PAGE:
Battlesbridge Classic Car Show May 2018

Our first main show of the year was of course, the Classic Car Show at Battlesbridge in May.  The event was well supported by members, although on the day a few members were unable to attend due to various reasons. However, with the support of the organiser, Jim Gallie, these spaces were filled with other Jaguars. Friday was set aside for marking 25 bays for the cars and the gazebo, as well as a space for Grange (Jaguar)Motors of Brentwood who had indicated they would endeavour to bring along the ‘new’ Jaguar E-Pace.

Initially, the size of the plot for our stand was set to previous shows, but it was increased due to some clubs pulling out at the last minute. If this was as a result of the weather forecast, I can understand, as the few days before the event the prediction was rain from 2pm on Saturday to midday on Sunday.

On Saturday morning, a number of members assisted with the erection of the club stand, which was before the rain was forecast and appeared. Right up to the late evening, the forecast was still indicating a wet Sunday morning. However, waking up at 4am Sunday morning, I was astonished to find that no rain was now indicated, just slightly overcast! A result which was quickly e-mailed to all members attending. By 09:30am all members cars were in place and looking grand with the saloons along one side with the gazebo and E-Pace proudly on display and with the sports cars opposite.

A number of first time participants from the club proudly displayed their pride and joys, polished and gleaming in the daylight.  We had 8 Mark II’s proudly displayed together in the saloon section, with a 90’s S-Type and S-Type R and a XJ8 (X358) flanking them.

Opposite were the sports cars from Jaguar, starting with the 60’s icon, E-Type, followed by XJS’s, XK8’s, XKR’s an XK, XKRS and finally the last vehicle on the line up was a F-Type, courtesy of Nick & Sandra James.
In the afternoon they sparkled when the sun in fact did come out.
The show attracted many visitors to the stand, which was assisted by the display of the E-Pace and we managed to sign up 6 new members! A lot of old acquaintances were made and conversations relating to members Jaguars were had. Everyone enjoyed the day. The finalé to an excellent day was being awarded the “Best Stand of The Show” trophy!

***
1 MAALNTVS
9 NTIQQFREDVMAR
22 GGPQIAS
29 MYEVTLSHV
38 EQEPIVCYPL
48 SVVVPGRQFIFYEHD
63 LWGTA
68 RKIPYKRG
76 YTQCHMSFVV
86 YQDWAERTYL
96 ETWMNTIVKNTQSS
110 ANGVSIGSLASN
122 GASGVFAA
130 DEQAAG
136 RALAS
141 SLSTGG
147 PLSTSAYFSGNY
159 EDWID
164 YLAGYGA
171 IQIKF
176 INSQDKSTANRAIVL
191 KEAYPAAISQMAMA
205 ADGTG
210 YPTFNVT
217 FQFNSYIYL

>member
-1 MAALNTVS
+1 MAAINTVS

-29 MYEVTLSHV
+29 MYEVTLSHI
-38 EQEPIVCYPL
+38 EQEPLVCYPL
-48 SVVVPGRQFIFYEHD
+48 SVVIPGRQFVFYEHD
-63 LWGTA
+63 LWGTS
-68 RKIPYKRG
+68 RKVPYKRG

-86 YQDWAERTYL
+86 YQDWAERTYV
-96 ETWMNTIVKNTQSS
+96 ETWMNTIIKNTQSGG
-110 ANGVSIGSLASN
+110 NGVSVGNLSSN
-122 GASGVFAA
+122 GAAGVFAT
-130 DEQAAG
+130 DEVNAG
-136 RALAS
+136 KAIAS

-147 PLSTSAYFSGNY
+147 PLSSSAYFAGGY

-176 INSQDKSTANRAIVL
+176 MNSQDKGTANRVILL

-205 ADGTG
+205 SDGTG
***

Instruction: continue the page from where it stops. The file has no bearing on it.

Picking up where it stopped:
Having checked the previous club trophies it would appear that our last award for “Best Stand of the Show” was back in 2014!! Well done to all members that made this possible and for Colin Cooper and his Mark II who agreed to represent the club in the Awards ring.

Museum of Power

On Sunday 27th May a number of members attended the Breakfast Meet at Museum of Power at Langford, Nr. Hatfield Peveral for our first visit to this site since 2008! Checking back on my photos of the last visit in 2008, I was surprised to see that the event was in the same field as we were at on this Sunday. My recollection was that we were in a much smaller area closer to the museum. Having attended various other breakfast meetings throughout Essex, it was refreshing to go to a site that caters for so many cars. As we entered the site, there were a number of mobile catering establishments dotted around the field but the members chose to use museum’s cafeteria. This is manned by volunteers and the money from visits and catering goes towards the upkeep of the museum.
Many cars participated in the event which is held on the last Sunday of the month, the next meeting being 24th June. Although there were a number of ‘ordinary cars’ parked in the field, there were also, a number of classic’s, American and interesting cars. There was a full selection of Fords of the 70’s and 80’s in the form of a Ford Cosworth, Ford Capri 280, Ford Escort Mexico & a couple of Ford Escort RS2000’s.

Also on display where a couple of Ford Mustang’s with special paintwork undertaken by a local Chelmsford company called Essex Dip Hydrographics. See website: